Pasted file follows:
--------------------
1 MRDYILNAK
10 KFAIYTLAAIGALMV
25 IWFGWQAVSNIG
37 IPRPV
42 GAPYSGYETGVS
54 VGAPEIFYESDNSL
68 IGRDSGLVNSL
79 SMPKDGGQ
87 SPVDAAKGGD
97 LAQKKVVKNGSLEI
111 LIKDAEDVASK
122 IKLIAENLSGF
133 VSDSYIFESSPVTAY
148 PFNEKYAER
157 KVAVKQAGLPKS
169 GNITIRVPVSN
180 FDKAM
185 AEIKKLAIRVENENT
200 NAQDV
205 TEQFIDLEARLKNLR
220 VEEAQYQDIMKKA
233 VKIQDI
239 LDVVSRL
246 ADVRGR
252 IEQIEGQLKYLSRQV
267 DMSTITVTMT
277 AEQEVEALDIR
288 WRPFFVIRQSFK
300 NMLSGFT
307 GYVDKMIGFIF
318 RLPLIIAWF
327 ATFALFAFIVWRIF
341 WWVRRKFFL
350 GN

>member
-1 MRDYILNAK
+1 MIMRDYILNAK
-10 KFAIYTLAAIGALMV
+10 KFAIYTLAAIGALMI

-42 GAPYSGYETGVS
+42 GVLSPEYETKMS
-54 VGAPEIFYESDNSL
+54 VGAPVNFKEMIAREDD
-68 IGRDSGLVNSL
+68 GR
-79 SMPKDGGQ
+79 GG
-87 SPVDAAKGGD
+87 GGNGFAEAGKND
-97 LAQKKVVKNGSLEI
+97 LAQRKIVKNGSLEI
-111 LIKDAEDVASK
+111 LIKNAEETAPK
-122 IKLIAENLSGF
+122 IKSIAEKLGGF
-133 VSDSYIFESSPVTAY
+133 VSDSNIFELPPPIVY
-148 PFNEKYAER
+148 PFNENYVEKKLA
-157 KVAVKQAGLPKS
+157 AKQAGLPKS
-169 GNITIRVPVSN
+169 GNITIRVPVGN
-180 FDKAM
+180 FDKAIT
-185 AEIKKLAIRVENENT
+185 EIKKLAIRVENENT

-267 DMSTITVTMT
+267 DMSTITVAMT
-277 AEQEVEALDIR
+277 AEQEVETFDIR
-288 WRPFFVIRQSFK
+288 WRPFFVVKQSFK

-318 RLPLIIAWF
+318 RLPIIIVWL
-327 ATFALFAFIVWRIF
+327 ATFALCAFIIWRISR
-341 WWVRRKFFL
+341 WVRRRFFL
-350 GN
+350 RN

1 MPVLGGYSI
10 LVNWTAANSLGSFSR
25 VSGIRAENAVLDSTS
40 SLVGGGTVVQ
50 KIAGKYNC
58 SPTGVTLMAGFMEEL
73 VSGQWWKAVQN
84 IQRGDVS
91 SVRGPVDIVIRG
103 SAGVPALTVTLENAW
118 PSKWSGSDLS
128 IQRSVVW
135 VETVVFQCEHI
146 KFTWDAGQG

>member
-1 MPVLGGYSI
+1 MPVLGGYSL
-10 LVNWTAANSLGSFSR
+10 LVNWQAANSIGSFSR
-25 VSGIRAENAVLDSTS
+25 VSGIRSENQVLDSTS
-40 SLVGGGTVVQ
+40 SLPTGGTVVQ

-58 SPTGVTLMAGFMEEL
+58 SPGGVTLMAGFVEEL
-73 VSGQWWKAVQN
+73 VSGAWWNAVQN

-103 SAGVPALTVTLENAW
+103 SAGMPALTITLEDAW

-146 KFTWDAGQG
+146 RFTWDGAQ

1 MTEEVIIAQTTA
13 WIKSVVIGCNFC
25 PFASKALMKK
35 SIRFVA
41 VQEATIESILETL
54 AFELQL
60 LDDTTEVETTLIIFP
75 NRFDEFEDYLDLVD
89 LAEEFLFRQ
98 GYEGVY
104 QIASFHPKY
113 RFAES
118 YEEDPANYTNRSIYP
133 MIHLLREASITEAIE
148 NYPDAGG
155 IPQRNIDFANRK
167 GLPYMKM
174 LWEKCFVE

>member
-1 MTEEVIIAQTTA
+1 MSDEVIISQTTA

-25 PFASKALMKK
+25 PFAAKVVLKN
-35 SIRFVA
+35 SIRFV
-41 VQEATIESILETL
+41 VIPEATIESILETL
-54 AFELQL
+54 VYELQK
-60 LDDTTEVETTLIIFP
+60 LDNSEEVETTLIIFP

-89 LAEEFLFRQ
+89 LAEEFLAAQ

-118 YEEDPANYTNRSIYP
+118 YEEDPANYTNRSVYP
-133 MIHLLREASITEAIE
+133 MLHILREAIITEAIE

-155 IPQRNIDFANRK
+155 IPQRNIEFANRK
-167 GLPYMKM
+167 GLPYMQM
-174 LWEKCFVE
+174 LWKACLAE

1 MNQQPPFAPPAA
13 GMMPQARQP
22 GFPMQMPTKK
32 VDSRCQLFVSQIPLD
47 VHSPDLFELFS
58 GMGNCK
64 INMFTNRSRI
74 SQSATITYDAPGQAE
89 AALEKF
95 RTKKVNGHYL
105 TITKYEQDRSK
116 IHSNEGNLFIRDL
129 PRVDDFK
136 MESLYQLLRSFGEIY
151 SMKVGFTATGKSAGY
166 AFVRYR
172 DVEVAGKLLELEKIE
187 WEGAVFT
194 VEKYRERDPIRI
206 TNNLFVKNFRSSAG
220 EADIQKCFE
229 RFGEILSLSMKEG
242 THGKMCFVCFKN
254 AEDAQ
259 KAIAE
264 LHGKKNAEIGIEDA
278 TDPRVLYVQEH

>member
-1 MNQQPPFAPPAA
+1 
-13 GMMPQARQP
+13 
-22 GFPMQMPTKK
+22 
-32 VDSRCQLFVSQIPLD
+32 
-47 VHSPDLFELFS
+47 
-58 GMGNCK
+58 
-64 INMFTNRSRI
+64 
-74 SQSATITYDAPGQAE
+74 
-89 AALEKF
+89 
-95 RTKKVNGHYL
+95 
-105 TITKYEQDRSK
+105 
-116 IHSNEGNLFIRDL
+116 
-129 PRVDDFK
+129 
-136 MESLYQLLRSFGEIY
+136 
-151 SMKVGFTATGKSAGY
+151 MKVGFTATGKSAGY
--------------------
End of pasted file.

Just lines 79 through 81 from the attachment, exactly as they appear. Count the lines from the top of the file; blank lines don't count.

+341 WVRRRFFL
-350 GN
+350 RN